Murielle Banackissa is a food photographer, food stylist, YouTuber, and soon to be cookbook author based in Montreal, Canada, outside of spending hours developing new recipes and shooting them in her home studio. Muriel loves getting lost in good books, designing her bullet journal spreads, sipping on warm beverages and going on long walks. She draws a lot of inspiration from the colors and textures found in nature, from water droplets to the sun shining through the leaves early in the morning and the orange glow of summer nights. Murielle loves paying attention to the magic surrounding her as a way to feel more grounded and present. Murielle, thank you for joining me on Eat Blog Talk. How are you today?

Murielle Banackissa 03:21

Thank you for having me. I’m doing really, really great. How are you?

Megan Porta 03:24

Well, I’m sitting here staring at your blog, so I am a little bit distracted and I’m, I apologize if I get lost during the interview because your photos are so beautiful. I, seriously, I, it’s been a long time since I’ve looked at photos like this that just like speak to me because I’ve looked at many. Okay. Anyway, already distracted. So, before we get into our topic, which is obviously food photography, do you have a fun fact to share with us?

Murielle Banackissa 03:50

I do. So my fun fact is not really related to food or photography or blogging or anything, but I thought it was quite interesting to share. So I love PJ’s. I don’t, it’s super random, but I love pajamas. There’s something about pajamas that reminds me of the preciousness of having comfortable clothes. And I love how, you know, at the end of the day after you’ve gone through like your whole to-do list, you take your shower, you get ready for bed, you put on your cozy PJs and it’s just like the evening and the winding down has started. And I also, I have this thing where I have PJs for different seasons. So around the holiday time, the Christmas season, I have a PJ set that’s all red and has like Christmas patterns that I only start putting on when my Christmas tree is up. So that’s, it’s kind of random, but I love it.

Megan Porta 04:46

I love that it’s like a signal for comfort and cozy for you. Are the Christmas PJs your favorite or do you have a favorite pair?

Murielle Banackissa 04:53

I think, yeah, the Christmas PJs are my favorite because they’re the ones that are the most out there and I’m a big Christmas fan, so I love when I get to put them on then that it, it means that the holidays are like right around the corner.

Megan Porta 05:07

Oh, okay. And then what is the material of them? Is it like flannel cotton? What is it?

Murielle Banackissa 05:11

Yeah, it’s kind of a, like a flannel texture, but not too, too thick. It’s more of an on the thinner side.

Megan Porta 05:16

Okay. A thin flannel. I like it. That is so fun. And actually it kind of ties into your photos because your photos are very cozy, like, oh, I kinda want my PJs on right now. So it’s related. You didn’t know it, but it was.

Murielle Banackissa 05:30

Yeah, it’s true.

Megan Porta 05:32

Love to learn that about you. Thanks for sharing that. So we’re going to talk about food photography today and how you got inspired by that and how you made these amazing photos look so beautiful. But first, do you want to tell us a little bit about your blog?

Murielle Banackissa 05:46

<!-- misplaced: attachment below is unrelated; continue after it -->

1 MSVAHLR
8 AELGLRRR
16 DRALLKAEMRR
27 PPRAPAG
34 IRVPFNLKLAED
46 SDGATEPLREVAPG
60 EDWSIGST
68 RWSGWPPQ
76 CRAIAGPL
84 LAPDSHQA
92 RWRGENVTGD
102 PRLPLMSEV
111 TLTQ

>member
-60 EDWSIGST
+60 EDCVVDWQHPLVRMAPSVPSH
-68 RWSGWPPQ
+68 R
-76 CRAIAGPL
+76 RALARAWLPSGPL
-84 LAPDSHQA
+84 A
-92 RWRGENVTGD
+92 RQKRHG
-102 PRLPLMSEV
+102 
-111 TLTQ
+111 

Yeah, so on my blog I like to share vegan recipes and recipes that are a little bit more out there in the sense. So I like to be inspired by my upbringing, my family history. So my mom is, was born in Ukraine, but she’s of Russian descent. So, and my dad is Congolese and my family immigrated to Canada when I was only eight years old. So I have food influences from all around the world and I really like to bring all these inspirations into the recipes that I create. And for me, putting flavor at the forefront of all my recipes is something that’s really important to me. And so on my blog I share different recipes that kind of link with all that. And obviously there are, you know, the classics, so like chocolate chip cookies and risotto and pasta and things like that.

Megan Porta 06:34

Awesome. It looks so beautiful and just yummy. When did you start your blog?

Murielle Banackissa 06:39

So I started my blog after university. So I actually studied international business and marketing and at some point during the, my university years, a friend of mine actually approached me and he saw that I was sharing food photos online. And he, so at that point I was just doing food photography for fun. Like it was not like a career or anything. And so he offered me to start taking pictures for him and that’s when I started taking food photography more seriously. And after that I figured, you know, I can kind of pursue a career in that field and it’s only after a few years of just doing food photos that I realized, you know what, I can actually start maybe creating recipes. because I’ve always loved food. I would always cook on the weekends and during the holidays food has always been a big, big, big part of my life. And so I started my blog around 2017ish. I started sharing recipes just that inspired me with ingredients that I loved, inspired sometimes by season, sometimes by stories, other times by just little events that happened in my life or even just holidays and things like that.

Megan Porta 07:46

Okay. So your blog was kind of an afterthought of your photography, which is not normally how things go with food bloggers usually it’s like, okay, I’m going to start a blog and then I have to learn photography. Right? But you did it the other way around, which makes sense because you have such a focus on it. Thank you. Yeah, it’s beautiful. Okay, so from the start you were into food photography obviously. So do you have any tips for us about like, I guess just talk to us about how you got inspired and how you bring inspiration for food into what you do.